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Clinical validation of miniature wearable dialysis machine

Periodic Reporting for period 2 - WEAKID (Clinical validation of miniature wearable dialysis machine)

Période du rapport: 2018-07-01 au 2019-06-30

Despite being life-saving, existing dialysis techniques have major shortcomings. In conventional peritoneal dialysis (PD) and hemodialysis (HD) blood purification and water removal are inadequate: performance <10% (of healthy kidneys). This contributes to severe health problems (cardiovascular morbidity ~10-30x higher) and high mortality (15‐20% per year). Quality of life is poor. Due to inadequate removal of phosphate and potassium, patients need phosphate and potassium binding drugs. The daily pill burden is one of the highest reported in any chronic disease state (>25/day for 25% of the patients). A strict diet is required, potentially compromising the nutritional status.
PD has advantages over HD. Patients can perform PD at home instead of going to a center 3-4x/week. Although lower in performance, PD results in more stable toxin concentrations in contrast to the saw-tooth pattern in intermittent HD, which aggravates toxicity. Residual renal function, associated with a survival benefit, is better preserved with PD than with HD. PD is a blood free system using a relatively simple access to the abdomen, which is less complex than the HD vascular access. Costs for PD (~50k€/patient/year) are ~40% lower than those for in-center HD.
Still, PD is not popular. Drawbacks are: low blood purification low, time-consuming exchange procedures and high risk of peritonitis (infection). Patients switch to HD after median 3.7 years, because of recurrent peritonitis or deterioration of the peritoneal membrane, due to exposure to high dialysate glucose concentrations (generating osmotic gradient for fluid extraction).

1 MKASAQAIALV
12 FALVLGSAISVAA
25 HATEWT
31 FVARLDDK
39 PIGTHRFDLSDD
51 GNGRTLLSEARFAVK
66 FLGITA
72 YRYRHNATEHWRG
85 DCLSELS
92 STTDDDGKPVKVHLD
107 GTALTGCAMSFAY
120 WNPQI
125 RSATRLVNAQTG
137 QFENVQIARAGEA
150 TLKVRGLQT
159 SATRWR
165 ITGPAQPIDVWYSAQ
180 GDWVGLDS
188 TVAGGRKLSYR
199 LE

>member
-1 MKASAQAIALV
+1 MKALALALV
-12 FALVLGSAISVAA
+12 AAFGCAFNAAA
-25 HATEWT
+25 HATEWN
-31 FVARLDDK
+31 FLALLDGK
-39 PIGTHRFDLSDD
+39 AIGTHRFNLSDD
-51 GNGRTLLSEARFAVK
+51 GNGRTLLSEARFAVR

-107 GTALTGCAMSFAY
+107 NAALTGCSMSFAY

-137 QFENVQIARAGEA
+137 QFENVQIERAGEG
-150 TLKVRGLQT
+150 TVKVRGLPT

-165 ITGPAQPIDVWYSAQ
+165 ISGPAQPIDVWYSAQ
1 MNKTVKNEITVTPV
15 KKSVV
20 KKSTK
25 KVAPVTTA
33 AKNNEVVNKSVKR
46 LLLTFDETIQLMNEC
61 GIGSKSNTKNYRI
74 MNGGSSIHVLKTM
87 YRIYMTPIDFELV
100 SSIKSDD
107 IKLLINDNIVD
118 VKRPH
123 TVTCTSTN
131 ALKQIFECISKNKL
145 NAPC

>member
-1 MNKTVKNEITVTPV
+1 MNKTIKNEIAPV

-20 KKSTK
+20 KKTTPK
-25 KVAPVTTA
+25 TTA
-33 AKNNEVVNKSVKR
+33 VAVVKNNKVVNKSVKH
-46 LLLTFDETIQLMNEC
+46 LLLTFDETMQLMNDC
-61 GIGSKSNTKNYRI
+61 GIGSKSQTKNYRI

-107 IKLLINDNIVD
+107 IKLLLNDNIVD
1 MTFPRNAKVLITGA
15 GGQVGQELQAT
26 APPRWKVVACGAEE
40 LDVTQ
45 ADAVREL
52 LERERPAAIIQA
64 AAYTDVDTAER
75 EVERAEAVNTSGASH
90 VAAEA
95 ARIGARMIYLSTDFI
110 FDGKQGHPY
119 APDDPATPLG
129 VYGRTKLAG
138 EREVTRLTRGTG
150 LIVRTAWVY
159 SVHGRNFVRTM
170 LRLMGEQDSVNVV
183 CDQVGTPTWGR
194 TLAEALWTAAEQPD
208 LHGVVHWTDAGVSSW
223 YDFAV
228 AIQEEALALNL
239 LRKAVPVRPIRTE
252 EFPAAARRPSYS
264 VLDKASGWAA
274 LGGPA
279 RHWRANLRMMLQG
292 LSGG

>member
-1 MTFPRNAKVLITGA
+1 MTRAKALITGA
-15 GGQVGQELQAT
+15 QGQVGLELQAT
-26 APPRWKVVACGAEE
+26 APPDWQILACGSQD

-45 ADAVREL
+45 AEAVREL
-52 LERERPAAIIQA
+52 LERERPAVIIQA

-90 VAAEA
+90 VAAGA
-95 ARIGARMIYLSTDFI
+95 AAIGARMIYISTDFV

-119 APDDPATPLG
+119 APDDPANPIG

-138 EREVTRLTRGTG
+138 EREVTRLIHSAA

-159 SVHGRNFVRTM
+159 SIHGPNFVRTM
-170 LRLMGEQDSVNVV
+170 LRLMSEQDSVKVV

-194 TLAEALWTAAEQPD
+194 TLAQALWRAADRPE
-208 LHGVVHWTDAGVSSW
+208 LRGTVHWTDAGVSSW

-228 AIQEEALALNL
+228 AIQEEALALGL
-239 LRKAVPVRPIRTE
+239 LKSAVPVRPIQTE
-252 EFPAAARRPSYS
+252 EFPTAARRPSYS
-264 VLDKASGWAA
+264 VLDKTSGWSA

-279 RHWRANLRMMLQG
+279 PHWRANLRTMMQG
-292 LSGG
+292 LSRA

Importance for society:
WEAKID offers a new treatment modality, expected to have significant medical and economic impact. Currently ~80% of patients are treated by HD in a center. Since WEAKID overcomes the main problems of PD, we expect WEAKID to enhance popularity of PD. The improved technique durability may cause a shift from in-center HD to home-based WEAKID therapy, at considerably reduced cost. Better blood purification is expected to improve health and well-being, allowing patients to stay active with social and economic quality of life.

WEAKID (Wearable Artificial Kidney) aims to clinically validate a new method for PD, prove patient acceptability and gain accreditation for the system to be used by patients. WEAKID is based on continuous flow PD using (currently standard) single lumen fluidic access (abdomen). Peritoneal dialysate is continuously circulated and refreshed by a wearable sorption unit, removing toxins from the dialysate. The technology has been demonstrated in preclinical research and is suited both for wearable dialysis (16 hours/day) and portable dialysis (8 hours/night). WEAKID enhances blood purification 2-3 fold with only one dialysate exchange per day (vs 4-6/day with standard PD), reducing peritonitis risk. High (toxic) dialysate glucose concentrations (conventional PD) are no longer required for fluid extraction, slowing down functional deterioration of the peritoneal membrane. Data are continuously logged to a remote monitoring webportal.

- Validating the WEAKID wearable/portable dialysis system in a clinical setting and preparing it for CE-marking.
- Demonstrating the clinical efficacy and safety of the system in an early feasibility first-in-human trial and a pilot crossover trial in PD patients.